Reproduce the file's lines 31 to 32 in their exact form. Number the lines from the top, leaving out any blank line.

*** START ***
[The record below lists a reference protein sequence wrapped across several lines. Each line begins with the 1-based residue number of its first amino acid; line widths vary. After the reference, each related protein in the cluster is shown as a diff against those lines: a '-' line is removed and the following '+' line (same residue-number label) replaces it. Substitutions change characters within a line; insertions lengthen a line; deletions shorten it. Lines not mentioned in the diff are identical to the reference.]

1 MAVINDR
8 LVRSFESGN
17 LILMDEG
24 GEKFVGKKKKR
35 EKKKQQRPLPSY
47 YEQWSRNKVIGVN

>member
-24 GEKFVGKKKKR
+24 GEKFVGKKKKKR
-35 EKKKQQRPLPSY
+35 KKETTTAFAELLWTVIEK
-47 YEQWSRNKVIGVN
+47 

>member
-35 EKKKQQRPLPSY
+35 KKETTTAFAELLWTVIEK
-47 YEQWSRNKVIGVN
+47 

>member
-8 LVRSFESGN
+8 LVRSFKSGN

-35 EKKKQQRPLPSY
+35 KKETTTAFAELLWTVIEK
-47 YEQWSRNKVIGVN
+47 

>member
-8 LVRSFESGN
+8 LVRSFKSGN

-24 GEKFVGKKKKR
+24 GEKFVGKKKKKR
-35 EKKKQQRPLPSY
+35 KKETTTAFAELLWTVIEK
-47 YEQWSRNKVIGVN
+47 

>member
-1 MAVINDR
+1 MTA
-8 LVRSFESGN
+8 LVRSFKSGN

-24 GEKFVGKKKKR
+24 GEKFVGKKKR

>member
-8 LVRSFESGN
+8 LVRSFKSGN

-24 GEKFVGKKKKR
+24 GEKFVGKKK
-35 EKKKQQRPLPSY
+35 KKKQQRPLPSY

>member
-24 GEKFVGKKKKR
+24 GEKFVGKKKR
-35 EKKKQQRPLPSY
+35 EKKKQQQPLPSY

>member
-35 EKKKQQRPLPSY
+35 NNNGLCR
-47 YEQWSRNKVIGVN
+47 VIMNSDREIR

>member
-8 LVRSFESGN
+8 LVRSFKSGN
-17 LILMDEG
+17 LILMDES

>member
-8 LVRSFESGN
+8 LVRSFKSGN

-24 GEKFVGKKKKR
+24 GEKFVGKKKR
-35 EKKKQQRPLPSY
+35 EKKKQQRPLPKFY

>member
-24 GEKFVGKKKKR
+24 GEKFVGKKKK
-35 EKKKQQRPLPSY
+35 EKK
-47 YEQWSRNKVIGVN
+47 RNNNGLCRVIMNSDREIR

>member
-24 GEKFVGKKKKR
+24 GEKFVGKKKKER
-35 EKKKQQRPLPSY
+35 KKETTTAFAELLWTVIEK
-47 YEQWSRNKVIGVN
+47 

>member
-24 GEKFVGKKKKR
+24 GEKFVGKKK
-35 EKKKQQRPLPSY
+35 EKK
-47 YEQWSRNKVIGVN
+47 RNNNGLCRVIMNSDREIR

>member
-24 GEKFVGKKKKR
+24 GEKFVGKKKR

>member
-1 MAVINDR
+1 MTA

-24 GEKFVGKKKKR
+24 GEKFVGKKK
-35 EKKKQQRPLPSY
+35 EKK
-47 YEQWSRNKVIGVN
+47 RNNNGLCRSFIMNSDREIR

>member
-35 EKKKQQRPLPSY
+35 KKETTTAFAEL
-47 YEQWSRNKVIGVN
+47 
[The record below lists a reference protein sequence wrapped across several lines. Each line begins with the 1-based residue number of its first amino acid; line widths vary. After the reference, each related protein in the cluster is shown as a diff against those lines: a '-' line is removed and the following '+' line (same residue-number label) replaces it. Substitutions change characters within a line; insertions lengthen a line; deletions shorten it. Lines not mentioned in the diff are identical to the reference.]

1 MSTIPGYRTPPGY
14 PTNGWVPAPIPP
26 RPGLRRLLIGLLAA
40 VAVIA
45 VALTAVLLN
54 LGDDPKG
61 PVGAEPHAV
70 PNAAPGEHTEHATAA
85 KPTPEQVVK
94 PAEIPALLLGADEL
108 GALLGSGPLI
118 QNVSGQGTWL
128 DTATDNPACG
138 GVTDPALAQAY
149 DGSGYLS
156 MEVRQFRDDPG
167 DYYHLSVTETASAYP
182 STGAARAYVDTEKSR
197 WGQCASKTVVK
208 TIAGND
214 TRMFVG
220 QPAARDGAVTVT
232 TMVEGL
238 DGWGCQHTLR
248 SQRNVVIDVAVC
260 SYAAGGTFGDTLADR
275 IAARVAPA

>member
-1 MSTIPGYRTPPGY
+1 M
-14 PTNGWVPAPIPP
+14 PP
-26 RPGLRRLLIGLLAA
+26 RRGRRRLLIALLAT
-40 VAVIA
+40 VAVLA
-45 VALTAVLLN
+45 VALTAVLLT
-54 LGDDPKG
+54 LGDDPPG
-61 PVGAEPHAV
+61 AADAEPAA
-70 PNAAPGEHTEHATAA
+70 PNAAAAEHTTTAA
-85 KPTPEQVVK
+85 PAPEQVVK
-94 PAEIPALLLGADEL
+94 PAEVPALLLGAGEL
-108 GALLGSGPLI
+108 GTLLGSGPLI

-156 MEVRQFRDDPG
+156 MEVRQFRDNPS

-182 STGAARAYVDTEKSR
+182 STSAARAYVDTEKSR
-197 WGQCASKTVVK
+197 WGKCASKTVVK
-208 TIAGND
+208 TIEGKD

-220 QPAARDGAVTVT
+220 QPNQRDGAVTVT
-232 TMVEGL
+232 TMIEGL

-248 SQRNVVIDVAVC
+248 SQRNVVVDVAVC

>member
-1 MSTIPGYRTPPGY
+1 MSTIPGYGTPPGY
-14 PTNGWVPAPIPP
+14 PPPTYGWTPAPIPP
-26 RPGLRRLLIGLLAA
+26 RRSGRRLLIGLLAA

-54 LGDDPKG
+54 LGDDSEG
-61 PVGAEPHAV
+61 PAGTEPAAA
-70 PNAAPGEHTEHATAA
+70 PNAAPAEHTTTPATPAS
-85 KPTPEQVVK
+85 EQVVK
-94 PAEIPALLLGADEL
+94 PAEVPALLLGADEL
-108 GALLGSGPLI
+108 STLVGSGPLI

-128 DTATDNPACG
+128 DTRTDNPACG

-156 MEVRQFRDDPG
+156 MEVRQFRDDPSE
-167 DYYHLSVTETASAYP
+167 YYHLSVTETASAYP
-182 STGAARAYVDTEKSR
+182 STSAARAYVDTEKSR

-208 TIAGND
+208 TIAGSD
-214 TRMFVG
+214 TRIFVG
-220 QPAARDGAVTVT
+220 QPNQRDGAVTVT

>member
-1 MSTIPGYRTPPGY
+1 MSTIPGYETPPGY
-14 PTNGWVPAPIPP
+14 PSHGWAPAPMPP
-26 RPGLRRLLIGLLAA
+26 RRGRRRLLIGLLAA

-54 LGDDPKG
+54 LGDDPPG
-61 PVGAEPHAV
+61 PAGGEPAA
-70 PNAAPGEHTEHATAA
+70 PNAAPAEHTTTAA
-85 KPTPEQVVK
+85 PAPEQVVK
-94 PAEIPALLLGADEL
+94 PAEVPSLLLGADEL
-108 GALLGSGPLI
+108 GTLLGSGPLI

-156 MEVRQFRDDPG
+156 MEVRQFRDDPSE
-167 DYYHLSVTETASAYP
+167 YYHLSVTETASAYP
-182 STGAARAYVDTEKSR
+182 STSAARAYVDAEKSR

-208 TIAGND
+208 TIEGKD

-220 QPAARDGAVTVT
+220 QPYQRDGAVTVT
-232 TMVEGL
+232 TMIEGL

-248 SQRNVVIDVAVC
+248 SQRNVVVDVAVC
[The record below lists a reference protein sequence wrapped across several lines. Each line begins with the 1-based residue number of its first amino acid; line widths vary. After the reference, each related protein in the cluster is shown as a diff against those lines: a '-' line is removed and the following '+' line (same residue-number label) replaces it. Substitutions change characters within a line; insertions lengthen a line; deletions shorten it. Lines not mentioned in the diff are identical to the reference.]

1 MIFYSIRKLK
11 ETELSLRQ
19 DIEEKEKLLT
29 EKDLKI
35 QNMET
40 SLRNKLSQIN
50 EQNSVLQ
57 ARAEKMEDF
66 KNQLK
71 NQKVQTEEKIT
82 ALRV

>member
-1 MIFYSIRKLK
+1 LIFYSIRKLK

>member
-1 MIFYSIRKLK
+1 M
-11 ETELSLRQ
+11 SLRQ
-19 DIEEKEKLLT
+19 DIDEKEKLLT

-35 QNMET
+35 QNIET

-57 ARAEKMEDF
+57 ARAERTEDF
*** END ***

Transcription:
+24 GEKFVGKKKKKR
-35 EKKKQQRPLPSY